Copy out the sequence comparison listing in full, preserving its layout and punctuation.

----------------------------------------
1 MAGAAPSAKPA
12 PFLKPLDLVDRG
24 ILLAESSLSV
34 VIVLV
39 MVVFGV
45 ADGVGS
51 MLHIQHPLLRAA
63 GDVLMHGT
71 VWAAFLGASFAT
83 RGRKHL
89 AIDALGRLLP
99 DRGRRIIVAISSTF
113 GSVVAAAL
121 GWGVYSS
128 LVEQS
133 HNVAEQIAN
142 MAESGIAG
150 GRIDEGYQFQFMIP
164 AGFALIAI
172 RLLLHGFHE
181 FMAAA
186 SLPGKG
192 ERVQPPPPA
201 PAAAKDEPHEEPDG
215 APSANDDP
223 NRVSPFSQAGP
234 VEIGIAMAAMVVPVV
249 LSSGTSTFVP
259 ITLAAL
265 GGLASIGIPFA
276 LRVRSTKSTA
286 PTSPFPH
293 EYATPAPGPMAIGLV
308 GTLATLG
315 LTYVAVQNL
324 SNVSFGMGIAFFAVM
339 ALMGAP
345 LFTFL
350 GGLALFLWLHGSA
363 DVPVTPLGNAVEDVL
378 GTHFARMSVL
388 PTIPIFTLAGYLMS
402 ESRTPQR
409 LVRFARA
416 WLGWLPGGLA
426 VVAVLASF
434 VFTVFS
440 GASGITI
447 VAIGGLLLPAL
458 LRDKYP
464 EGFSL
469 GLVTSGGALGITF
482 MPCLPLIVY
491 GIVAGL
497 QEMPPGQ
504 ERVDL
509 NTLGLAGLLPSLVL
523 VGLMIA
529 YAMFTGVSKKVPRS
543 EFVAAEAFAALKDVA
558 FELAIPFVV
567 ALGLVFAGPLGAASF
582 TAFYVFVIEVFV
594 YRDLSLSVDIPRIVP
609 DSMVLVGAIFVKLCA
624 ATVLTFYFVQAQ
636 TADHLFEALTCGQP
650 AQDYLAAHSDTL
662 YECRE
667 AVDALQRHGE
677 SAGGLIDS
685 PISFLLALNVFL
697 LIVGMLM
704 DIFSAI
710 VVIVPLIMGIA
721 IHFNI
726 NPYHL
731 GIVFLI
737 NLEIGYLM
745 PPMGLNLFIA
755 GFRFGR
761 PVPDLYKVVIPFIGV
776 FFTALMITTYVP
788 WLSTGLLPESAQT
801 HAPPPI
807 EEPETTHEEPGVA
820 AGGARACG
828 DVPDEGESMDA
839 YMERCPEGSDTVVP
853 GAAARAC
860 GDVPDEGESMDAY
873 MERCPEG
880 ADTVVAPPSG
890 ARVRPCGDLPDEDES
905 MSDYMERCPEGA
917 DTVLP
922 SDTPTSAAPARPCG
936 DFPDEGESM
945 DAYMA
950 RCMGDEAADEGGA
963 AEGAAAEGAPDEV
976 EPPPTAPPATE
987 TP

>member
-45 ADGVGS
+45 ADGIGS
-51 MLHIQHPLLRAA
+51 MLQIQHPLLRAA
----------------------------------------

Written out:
1 MAGAAPSAKPA
12 PFLKPLDLVDRG
24 ILLAESSLSV
34 VIVLV
39 MVVFGV
45 ADGVGS
51 MLHIQHPLLRAA
63 GDVLMHGT
71 VWAAFLGASFAT
83 RGRKHL
89 AIDALGRLLP
99 DRGRRIIVAISSTF
113 GSVVAAAL
121 GWGVYSS
128 LVEQS
133 HNVAEQIAN
142 MAESGIAG
150 GRIDEGYQFQFMIP
164 AGFALIAI
172 RLLLHGFHE
181 FMAAA
186 SLPGKG
192 ERVQPPPPA
201 PAAAKDEPHEEPDG
215 APSANDDP
223 NRVSPFSQAGP
234 VEIGIAMAAMVVPVV
249 LSSGTSTFVP
259 ITLAAL
265 GGLASIGIPFA
276 LRVRSTKSTA
286 PTSPFPH
293 EYATPAPGPMAIGLV
308 GTLATLG
315 LTYVAVQNL
324 SNVSFGMGIAFFAVM
339 ALMGAP
345 LFTFL
350 GGLALFLWLHGSA
363 DVPVTPLGNAVEDVL
378 GTHFARMSVL
388 PTIPIFTLAGYLMS
402 ESRTPQR
409 LVRFARA
416 WLGWLPGGLA
426 VVAVLASF
434 VFTVFS
440 GASGITI
447 VAIGGLLLPAL
458 LRDKYP
464 EGFSL
469 GLVTSGGALGITF
482 MPCLPLIVY
491 GIVAGL
497 QEMPPGQ
504 ERVDL
509 NTLGLAGLLPSLVL
523 VGLMIA
529 YAMFTGVSKKVPRS
543 EFVAAEAFAALKDVA
558 FELAIPFVV
567 ALGLVFAGPLGAASF
582 TAFYVFVIEVFV
594 YRDLSLSVDIPRIVP
609 DSMVLVGAIFVKLCA
624 ATVLTFYFVQAQ
636 TADHLFEALTCGQP
650 AQDYLAAHSDTL
662 YECRE
667 AVDALQRHGE
677 SAGGLIDS
685 PISFLLALNVFL
697 LIVGMLM
704 DIFSAI
710 VVIVPLIMGIA
721 IHFNI
726 NPYHL
731 GIVFLI
737 NLEIGYLM
745 PPMGLNLFIA
755 GFRFGR
761 PVPDLYKVVIPFIGV
776 FFTALMITTYVP
788 WLSTGLLPESAQT
801 HAPPPI
807 EEPETTHEEPGVA
820 AGGARACG
828 DVPDEGESMDA
839 YMERCPEGSDTVVP
853 GAAARAC
860 GDVPDEGESMDAY
873 MERCPEG
880 ADTVVAPPSG
890 ARVRPCGDLPDEDES
905 MSDYMERCPEGA
917 DTVLP
922 SDTPTSAAPARPCG
936 DFPDEGESM
945 DAYMA
950 RCMGDEAADEGGA
963 AEGAAAEGAPDEV
976 EPPPTAPPATE
987 TP

>member
-45 ADGVGS
+45 ADGIGS
-51 MLHIQHPLLRAA
+51 MLQIQHPLLRAA